Stone Wall Complexes
Native stone wall complexes of stone walls are found
scattered throughout the Northeast. These
generally incorporate other styles of Native stonework, including
chambers, wells, cairns, foundations and standing stones.
Agricultural wall complexes of post-contact vintage also are
in the same region, sometimes incorporating similar stone
constructions. Complicating the problem in differentiating
between the two, Colonial farmers frequently recycled and
adapted Native stonewall complexes for their own purposes.
In attempting to diagnose whether you are dealing with a Native
or an agricultural wall complex (or perhaps both) it is useful
to understand the distinguishing characteristics of each:
Agricultural wall complexes are
normally configured in a checkerboard pattern of squares and/or
rectangles. These field enclosures served to either
confine livestock or to keep them out of producing fields.
Parallel walls normally line the path the animals were herded
along when traveling from the fields back to the barn.
Fields which were used for crops are enclosed in walls built
from the stones picked out of the fields. If fist-sized
stones are not present, this may indicate either livestock
enclosures or Native walls.
Those interested in a more thorough examination of this subject
would do well to read Christopher Lenny's Sightseeking:
Clues to the Landscape History of New England; 2003.
This is the best treatment to date of the continuing effort to
understand the Northeastern stone record. He has condensed
much of the existing research on wall networks in New England.
As Lenney notes:
. . . a farm [is] a vast open-air industrial site, one that
processed crops and livestock, and that left its ground plan
traced in fields and stone walls. Stone-walled fields,
much as clay pots, can be creatively analyzed in terms of their
materials, contents, form and function. While this scheme
might seem overelaborate, its virtue is that it compels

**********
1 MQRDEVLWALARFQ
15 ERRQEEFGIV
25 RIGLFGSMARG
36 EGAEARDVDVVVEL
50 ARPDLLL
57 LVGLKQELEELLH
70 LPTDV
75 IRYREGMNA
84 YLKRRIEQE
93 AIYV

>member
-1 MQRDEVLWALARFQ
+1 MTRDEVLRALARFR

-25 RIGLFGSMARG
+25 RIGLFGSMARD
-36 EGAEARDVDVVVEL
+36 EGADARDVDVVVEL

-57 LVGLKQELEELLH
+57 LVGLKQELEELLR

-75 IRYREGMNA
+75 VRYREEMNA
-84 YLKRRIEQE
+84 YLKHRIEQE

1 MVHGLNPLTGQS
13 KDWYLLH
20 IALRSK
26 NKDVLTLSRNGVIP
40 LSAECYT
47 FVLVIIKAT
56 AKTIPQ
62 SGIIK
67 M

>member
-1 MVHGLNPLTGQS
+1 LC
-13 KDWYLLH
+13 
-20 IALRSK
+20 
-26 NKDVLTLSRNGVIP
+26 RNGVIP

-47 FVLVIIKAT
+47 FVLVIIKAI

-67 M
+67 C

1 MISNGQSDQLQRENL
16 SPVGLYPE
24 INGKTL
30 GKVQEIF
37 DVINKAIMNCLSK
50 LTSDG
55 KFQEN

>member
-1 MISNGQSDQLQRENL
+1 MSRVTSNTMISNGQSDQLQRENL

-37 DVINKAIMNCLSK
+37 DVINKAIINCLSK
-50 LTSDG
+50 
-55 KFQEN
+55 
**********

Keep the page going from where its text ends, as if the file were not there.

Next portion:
thoughtful scrutiny of an artifact too often taken for granted.
As a general rule, the earliest agricultural wall complexes
range in size from 1-acre on up to around 10-acre fields, with
small fields reducing the distance stones had to be carried to
place into the surrounding walls. The smallest fields
(usually 18th Century) are generally the oldest and
are found closest to town centers where the first settlers
farmed. During the middle of
the second half of the 19th Century, small fields
fell from fashion as a realization that it was more efficient to
plow much larger fields gained acceptance. During the
second half of the 20th Century, as mechanized
equipment became widely available, many farmers dismantled the
walls enclosing small fields. With the advent of barbed
wire in the late 19th Century, few walls were constructed after around 1900. Lenney
describes typical features of farm wall networks:
A common early nineteenth-century farm
layout . . . consisted of a house and barn, with a walled
cowlane that led from the rear of the barn between walled
tillage fields to the back pastures. . . . Those fields
closest to the house and barn one expects to be smaller, more
carefully planned and improved, with more walls and gates, and
specialized in purpose. Typical of these were kitchen
garden, orchard, cowyard, paddock or livestock pen, barnyard,
tillage field and pasture. Colonial orchards were
stone-walled to protect the apple (or peach) trees from browsing
livestock and often planted on rocky ground unsuitable for
crops. Mapped examples in Concord, Lincoln and
[MA] in many places resemble a labyrinth of livestock chutes
Many offshoots of field walls that on the
ground appear to run nowhere and enclose nothing when viewed in
conjunction with farm lanes, can be seen as baffles to funnel
stock into the adjacent field. . . . Some walls resemble
guard rails to keep cattle from gulleys or swamps. The
present network lacks gates, barways and all wooden elements
(surely considerable, as half of Massachusetts fences in 1871
were of wood), further complicating interpretation.
Tillage and pasture fields are
distinguished by "double" versus "single" walls. Double
walls consisted of two parallel stone faces infilled with the
annual crops of plowed, picked or frost-heaved stones.
Wider walls may indicate intense cultivation; smaller stones
suggest root crops or potatoes. . . . Single-walled
pastures were likely remoter, rockier or hillier, and might
comprise ten or twenty acres rectangularly laid out on compass
lines or lengthwise upslope. . . . Boundary walls without
original agricultural justification might become embedded in the
field-wall pattern. Boundary walls are typically straight
and continuous, . . . field walls skirt wet ground and do not
extend beyond the borders of the field. Until the
mid-nineteenth century, town roads were often fenced with stone
walls except through woods and swamps.
In much of New England, wall-building
flourished in the golden age of sheep-raising, which unlike
cattle-raising, "required small fenced fields, so that the sheep
may have frequent changes of pasture. With general
stock-raising, the fields may be few and large." The dairy
farms which succeeded the sheep farms, while heirs to miles of
stone walls, also benefited greatly from barbed wire introduced
in the 1870s.
wall complexes . . .